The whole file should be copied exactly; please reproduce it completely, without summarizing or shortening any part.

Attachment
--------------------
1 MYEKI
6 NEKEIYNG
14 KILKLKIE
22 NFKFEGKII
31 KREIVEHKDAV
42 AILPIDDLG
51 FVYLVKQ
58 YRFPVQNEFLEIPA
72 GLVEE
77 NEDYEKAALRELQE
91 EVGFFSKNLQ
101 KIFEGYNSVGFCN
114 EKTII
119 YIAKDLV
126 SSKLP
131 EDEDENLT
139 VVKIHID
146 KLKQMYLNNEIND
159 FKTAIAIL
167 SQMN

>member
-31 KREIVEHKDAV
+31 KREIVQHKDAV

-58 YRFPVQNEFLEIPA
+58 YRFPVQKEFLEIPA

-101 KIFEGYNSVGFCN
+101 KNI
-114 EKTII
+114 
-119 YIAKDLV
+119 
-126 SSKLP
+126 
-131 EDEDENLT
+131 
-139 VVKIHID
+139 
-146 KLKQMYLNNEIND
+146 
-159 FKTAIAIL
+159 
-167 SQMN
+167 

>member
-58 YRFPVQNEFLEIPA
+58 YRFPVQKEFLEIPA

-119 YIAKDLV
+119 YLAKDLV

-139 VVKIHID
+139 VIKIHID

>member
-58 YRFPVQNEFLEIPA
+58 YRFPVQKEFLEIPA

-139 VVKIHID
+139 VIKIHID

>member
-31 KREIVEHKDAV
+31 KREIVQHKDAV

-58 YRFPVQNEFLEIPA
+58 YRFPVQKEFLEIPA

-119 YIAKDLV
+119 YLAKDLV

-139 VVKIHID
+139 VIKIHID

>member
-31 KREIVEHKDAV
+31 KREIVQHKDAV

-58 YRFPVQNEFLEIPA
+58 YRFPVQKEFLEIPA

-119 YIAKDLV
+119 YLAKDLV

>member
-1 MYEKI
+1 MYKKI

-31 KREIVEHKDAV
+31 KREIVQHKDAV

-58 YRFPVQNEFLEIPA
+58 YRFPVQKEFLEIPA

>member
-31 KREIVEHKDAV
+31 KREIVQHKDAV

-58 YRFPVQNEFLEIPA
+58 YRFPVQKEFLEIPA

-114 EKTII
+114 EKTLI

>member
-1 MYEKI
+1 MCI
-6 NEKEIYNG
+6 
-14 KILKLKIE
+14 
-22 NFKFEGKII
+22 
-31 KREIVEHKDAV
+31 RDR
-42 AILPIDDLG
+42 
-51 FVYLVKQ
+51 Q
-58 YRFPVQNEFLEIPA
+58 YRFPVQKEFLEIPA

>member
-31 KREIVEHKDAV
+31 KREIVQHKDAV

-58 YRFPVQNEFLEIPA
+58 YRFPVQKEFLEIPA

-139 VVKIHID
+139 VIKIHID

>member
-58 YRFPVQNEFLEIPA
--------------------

1 MYEKI
6 NEKEIYNG
14 KILKLKIE
22 NFKFEGKII
31 KREIVEHKDAV
42 AILPIDDLG
51 FVYLVKQ
58 YRFPVQNEFLEIPA
72 GLVEE
77 NEDYEKAALRELQE
91 EVGFFSKNLQ
101 KIFEGYNSVGFCN
114 EKTII
119 YIAKDLV
126 SSKLP
131 EDEDENLT
139 VVKIHID
146 KLKQMYLNNEIND
159 FKTAIAIL
167 SQMN

>member
-31 KREIVEHKDAV
+31 KREIVQHKDAV

-58 YRFPVQNEFLEIPA
+58 YRFPVQKEFLEIPA

-101 KIFEGYNSVGFCN
+101 KNI
-114 EKTII
+114 
-119 YIAKDLV
+119 
-126 SSKLP
+126 
-131 EDEDENLT
+131 
-139 VVKIHID
+139 
-146 KLKQMYLNNEIND
+146 
-159 FKTAIAIL
+159 
-167 SQMN
+167 

>member
-58 YRFPVQNEFLEIPA
+58 YRFPVQKEFLEIPA

-119 YIAKDLV
+119 YLAKDLV

-139 VVKIHID
+139 VIKIHID

>member
-58 YRFPVQNEFLEIPA
+58 YRFPVQKEFLEIPA

-139 VVKIHID
+139 VIKIHID

>member
-31 KREIVEHKDAV
+31 KREIVQHKDAV

-58 YRFPVQNEFLEIPA
+58 YRFPVQKEFLEIPA

-119 YIAKDLV
+119 YLAKDLV

-139 VVKIHID
+139 VIKIHID

>member
-31 KREIVEHKDAV
+31 KREIVQHKDAV

-58 YRFPVQNEFLEIPA
+58 YRFPVQKEFLEIPA

-119 YIAKDLV
+119 YLAKDLV

>member
-1 MYEKI
+1 MYKKI

-31 KREIVEHKDAV
+31 KREIVQHKDAV

-58 YRFPVQNEFLEIPA
+58 YRFPVQKEFLEIPA

>member
-31 KREIVEHKDAV
+31 KREIVQHKDAV

-58 YRFPVQNEFLEIPA
+58 YRFPVQKEFLEIPA

-114 EKTII
+114 EKTLI

>member
-1 MYEKI
+1 MCI
-6 NEKEIYNG
+6 
-14 KILKLKIE
+14 
-22 NFKFEGKII
+22 
-31 KREIVEHKDAV
+31 RDR
-42 AILPIDDLG
+42 
-51 FVYLVKQ
+51 Q
-58 YRFPVQNEFLEIPA
+58 YRFPVQKEFLEIPA

>member
-31 KREIVEHKDAV
+31 KREIVQHKDAV

-58 YRFPVQNEFLEIPA
+58 YRFPVQKEFLEIPA

-139 VVKIHID
+139 VIKIHID

>member
-58 YRFPVQNEFLEIPA